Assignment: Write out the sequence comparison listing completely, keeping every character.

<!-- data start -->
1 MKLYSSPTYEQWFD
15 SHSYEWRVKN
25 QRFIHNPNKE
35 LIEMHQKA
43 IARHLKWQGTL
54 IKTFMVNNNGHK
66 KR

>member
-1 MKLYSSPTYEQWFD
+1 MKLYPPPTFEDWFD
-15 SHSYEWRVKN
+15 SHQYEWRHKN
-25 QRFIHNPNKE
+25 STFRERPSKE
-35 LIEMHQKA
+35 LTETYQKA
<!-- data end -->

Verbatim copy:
1 MKLYSSPTYEQWFD
15 SHSYEWRVKN
25 QRFIHNPNKE
35 LIEMHQKA
43 IARHLKWQGTL
54 IKTFMVNNNGHK
66 KR

>member
-1 MKLYSSPTYEQWFD
+1 MKLYPPPTFEDWFD
-15 SHSYEWRVKN
+15 SHQYEWRHKN
-25 QRFIHNPNKE
+25 STFRERPSKE
-35 LIEMHQKA
+35 LTETYQKA